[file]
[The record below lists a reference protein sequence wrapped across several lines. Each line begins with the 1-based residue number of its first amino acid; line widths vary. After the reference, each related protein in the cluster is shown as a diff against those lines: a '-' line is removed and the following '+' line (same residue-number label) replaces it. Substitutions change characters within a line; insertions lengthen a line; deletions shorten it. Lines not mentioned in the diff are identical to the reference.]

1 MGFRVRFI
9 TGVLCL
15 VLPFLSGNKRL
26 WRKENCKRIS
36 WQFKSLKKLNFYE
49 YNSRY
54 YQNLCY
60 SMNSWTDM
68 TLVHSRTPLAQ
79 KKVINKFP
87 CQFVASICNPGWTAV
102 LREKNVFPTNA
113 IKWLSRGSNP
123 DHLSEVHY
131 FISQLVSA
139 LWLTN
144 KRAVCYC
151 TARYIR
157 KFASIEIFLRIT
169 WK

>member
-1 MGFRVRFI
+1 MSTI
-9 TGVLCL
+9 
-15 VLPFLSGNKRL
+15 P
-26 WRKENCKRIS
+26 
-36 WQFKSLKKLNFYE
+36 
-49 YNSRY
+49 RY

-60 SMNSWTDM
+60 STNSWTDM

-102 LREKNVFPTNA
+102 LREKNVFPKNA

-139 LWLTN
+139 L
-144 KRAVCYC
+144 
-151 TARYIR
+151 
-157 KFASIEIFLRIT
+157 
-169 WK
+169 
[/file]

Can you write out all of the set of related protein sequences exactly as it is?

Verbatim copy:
[The record below lists a reference protein sequence wrapped across several lines. Each line begins with the 1-based residue number of its first amino acid; line widths vary. After the reference, each related protein in the cluster is shown as a diff against those lines: a '-' line is removed and the following '+' line (same residue-number label) replaces it. Substitutions change characters within a line; insertions lengthen a line; deletions shorten it. Lines not mentioned in the diff are identical to the reference.]

1 MGFRVRFI
9 TGVLCL
15 VLPFLSGNKRL
26 WRKENCKRIS
36 WQFKSLKKLNFYE
49 YNSRY
54 YQNLCY
60 SMNSWTDM
68 TLVHSRTPLAQ
79 KKVINKFP
87 CQFVASICNPGWTAV
102 LREKNVFPTNA
113 IKWLSRGSNP
123 DHLSEVHY
131 FISQLVSA
139 LWLTN
144 KRAVCYC
151 TARYIR
157 KFASIEIFLRIT
169 WK

>member
-1 MGFRVRFI
+1 MSTI
-9 TGVLCL
+9 
-15 VLPFLSGNKRL
+15 P
-26 WRKENCKRIS
+26 
-36 WQFKSLKKLNFYE
+36 
-49 YNSRY
+49 RY

-60 SMNSWTDM
+60 STNSWTDM

-102 LREKNVFPTNA
+102 LREKNVFPKNA

-139 LWLTN
+139 L
-144 KRAVCYC
+144 
-151 TARYIR
+151 
-157 KFASIEIFLRIT
+157 
-169 WK
+169 